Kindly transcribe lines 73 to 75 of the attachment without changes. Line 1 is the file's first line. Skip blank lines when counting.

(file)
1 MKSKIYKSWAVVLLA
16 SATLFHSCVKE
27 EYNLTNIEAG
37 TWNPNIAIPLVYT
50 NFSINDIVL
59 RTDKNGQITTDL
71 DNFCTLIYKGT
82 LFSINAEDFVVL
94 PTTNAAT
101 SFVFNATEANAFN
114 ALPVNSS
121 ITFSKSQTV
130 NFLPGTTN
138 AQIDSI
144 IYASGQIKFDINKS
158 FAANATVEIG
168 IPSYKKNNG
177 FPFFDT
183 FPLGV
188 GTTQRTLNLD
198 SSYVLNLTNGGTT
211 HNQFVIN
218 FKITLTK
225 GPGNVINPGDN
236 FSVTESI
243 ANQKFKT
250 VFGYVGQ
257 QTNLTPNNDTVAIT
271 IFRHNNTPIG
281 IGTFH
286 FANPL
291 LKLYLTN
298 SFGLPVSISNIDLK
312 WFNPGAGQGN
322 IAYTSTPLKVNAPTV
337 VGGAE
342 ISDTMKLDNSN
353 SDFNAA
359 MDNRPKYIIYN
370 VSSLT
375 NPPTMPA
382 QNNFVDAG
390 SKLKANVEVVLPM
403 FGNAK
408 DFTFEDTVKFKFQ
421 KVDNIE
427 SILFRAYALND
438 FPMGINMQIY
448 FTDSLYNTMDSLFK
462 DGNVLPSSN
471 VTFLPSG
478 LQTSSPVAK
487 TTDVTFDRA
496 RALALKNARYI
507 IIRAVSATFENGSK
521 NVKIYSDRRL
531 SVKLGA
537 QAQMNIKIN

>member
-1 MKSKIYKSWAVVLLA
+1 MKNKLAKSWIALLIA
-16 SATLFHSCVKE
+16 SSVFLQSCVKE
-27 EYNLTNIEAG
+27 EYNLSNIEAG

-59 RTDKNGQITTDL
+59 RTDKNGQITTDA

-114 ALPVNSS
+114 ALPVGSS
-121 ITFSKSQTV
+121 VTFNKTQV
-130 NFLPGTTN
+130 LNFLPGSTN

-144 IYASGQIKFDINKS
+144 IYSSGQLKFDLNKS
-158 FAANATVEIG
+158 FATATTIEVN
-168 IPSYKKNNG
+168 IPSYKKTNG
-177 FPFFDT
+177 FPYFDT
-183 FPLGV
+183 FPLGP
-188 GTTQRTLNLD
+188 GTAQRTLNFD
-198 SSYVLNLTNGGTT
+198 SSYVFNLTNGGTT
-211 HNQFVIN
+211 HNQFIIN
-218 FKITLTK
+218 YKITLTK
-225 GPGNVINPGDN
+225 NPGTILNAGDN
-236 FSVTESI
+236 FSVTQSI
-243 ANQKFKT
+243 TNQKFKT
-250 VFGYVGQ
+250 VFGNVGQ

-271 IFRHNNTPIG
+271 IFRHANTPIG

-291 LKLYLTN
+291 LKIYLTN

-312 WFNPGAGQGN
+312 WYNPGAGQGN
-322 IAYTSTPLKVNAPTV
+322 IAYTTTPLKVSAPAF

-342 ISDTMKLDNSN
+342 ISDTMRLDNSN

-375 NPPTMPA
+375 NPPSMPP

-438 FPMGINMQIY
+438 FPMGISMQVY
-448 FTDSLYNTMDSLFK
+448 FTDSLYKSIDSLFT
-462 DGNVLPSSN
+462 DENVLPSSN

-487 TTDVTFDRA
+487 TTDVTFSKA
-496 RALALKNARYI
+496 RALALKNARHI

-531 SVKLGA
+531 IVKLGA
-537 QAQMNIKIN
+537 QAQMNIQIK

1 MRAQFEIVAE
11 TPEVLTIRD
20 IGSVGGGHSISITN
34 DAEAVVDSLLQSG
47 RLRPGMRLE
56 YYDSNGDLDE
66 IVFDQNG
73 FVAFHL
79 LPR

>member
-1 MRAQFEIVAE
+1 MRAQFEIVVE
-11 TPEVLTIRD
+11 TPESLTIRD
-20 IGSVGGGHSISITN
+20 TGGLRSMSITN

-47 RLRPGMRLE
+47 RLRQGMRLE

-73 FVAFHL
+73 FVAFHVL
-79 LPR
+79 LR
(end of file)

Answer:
+130 LNFLPGSTN

-144 IYASGQIKFDINKS
+144 IYSSGQLKFDLNKS